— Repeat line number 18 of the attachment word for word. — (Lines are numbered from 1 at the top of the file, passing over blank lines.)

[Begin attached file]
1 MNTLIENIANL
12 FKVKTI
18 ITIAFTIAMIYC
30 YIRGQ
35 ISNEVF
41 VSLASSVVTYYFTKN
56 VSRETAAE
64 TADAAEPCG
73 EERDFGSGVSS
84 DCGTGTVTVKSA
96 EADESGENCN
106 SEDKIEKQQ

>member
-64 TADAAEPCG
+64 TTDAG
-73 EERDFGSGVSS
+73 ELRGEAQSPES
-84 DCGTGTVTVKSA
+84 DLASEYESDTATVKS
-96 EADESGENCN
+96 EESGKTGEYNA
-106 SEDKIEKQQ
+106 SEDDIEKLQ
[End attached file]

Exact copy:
-84 DCGTGTVTVKSA